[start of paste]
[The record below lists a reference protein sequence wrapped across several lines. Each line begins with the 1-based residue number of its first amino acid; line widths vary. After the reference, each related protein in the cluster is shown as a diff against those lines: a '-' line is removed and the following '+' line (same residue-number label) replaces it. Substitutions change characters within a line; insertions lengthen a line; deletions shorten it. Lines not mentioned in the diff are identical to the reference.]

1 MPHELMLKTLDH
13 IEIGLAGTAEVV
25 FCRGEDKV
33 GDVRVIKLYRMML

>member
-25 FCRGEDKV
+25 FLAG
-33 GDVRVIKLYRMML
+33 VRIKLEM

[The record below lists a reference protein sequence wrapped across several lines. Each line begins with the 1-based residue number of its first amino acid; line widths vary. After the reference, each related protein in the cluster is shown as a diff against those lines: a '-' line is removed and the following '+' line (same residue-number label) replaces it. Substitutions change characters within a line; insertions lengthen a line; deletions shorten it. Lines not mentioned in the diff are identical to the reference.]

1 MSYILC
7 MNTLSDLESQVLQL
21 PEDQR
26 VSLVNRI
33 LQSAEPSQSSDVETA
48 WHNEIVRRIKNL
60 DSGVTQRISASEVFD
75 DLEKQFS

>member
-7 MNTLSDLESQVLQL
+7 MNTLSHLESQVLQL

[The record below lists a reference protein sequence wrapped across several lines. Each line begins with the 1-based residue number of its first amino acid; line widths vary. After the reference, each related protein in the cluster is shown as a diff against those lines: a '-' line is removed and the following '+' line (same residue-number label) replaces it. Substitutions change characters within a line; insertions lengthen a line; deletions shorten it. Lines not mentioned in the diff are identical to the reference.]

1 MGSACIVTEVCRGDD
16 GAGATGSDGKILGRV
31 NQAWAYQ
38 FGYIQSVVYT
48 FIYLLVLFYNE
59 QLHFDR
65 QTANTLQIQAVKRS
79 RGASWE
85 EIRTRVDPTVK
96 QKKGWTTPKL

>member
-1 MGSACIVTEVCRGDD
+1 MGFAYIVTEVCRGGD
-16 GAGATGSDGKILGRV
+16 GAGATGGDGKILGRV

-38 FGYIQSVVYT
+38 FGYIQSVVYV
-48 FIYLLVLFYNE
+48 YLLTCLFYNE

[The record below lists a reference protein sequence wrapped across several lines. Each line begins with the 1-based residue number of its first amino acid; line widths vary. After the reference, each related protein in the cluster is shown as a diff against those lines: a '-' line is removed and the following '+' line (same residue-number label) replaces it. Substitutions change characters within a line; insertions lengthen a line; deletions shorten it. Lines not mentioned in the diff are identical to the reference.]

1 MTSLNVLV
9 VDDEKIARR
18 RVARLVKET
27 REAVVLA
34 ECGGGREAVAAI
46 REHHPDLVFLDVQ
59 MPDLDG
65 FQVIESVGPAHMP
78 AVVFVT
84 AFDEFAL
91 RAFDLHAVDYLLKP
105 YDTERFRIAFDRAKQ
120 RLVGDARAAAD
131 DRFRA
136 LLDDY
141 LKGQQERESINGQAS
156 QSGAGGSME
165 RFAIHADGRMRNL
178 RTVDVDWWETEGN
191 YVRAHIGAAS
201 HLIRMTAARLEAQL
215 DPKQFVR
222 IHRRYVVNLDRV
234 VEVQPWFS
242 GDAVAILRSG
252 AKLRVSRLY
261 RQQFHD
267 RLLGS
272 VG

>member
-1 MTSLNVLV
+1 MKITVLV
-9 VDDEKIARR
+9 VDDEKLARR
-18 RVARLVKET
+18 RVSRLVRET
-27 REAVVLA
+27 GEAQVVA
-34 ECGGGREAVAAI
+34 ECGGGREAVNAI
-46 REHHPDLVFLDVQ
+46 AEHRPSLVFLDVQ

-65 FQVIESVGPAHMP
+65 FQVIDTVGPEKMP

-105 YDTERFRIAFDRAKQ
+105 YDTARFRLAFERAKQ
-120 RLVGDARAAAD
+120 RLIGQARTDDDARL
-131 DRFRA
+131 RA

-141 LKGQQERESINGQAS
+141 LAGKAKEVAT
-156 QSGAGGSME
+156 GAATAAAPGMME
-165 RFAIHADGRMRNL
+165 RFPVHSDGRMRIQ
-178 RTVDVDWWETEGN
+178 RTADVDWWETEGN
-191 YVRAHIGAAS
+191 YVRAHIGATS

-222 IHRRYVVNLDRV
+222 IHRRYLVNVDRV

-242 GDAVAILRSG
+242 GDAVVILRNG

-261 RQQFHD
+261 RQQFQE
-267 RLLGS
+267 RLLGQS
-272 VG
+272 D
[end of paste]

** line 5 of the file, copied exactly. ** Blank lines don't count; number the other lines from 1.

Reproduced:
33 GDVRVIKLYRMML